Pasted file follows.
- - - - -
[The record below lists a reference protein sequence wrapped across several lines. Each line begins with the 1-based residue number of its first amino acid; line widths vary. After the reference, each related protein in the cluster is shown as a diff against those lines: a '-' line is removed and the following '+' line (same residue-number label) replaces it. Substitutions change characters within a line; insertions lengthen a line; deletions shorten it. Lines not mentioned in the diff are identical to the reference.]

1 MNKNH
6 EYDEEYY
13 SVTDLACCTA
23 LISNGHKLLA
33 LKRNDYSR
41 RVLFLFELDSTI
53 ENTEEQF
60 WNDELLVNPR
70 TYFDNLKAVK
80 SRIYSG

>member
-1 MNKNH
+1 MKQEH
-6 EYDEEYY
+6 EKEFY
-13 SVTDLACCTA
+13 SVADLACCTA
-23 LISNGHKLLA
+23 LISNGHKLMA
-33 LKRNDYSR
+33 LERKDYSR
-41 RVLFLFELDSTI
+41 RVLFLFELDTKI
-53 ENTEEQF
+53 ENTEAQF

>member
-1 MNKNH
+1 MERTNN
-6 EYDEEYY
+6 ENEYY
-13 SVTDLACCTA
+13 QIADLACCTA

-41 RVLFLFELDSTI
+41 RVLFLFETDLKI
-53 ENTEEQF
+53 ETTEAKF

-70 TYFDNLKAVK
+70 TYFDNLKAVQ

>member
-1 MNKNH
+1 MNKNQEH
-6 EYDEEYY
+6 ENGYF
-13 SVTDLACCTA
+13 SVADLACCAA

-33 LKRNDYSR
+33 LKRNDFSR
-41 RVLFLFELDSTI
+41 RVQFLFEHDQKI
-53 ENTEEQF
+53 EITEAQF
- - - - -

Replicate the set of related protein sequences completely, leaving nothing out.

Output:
[The record below lists a reference protein sequence wrapped across several lines. Each line begins with the 1-based residue number of its first amino acid; line widths vary. After the reference, each related protein in the cluster is shown as a diff against those lines: a '-' line is removed and the following '+' line (same residue-number label) replaces it. Substitutions change characters within a line; insertions lengthen a line; deletions shorten it. Lines not mentioned in the diff are identical to the reference.]

1 MNKNH
6 EYDEEYY
13 SVTDLACCTA
23 LISNGHKLLA
33 LKRNDYSR
41 RVLFLFELDSTI
53 ENTEEQF
60 WNDELLVNPR
70 TYFDNLKAVK
80 SRIYSG

>member
-1 MNKNH
+1 MKQEH
-6 EYDEEYY
+6 EKEFY
-13 SVTDLACCTA
+13 SVADLACCTA
-23 LISNGHKLLA
+23 LISNGHKLMA
-33 LKRNDYSR
+33 LERKDYSR
-41 RVLFLFELDSTI
+41 RVLFLFELDTKI
-53 ENTEEQF
+53 ENTEAQF

>member
-1 MNKNH
+1 MERTNN
-6 EYDEEYY
+6 ENEYY
-13 SVTDLACCTA
+13 QIADLACCTA

-41 RVLFLFELDSTI
+41 RVLFLFETDLKI
-53 ENTEEQF
+53 ETTEAKF

-70 TYFDNLKAVK
+70 TYFDNLKAVQ

>member
-1 MNKNH
+1 MNKNQEH
-6 EYDEEYY
+6 ENGYF
-13 SVTDLACCTA
+13 SVADLACCAA

-33 LKRNDYSR
+33 LKRNDFSR
-41 RVLFLFELDSTI
+41 RVQFLFEHDQKI
-53 ENTEEQF
+53 EITEAQF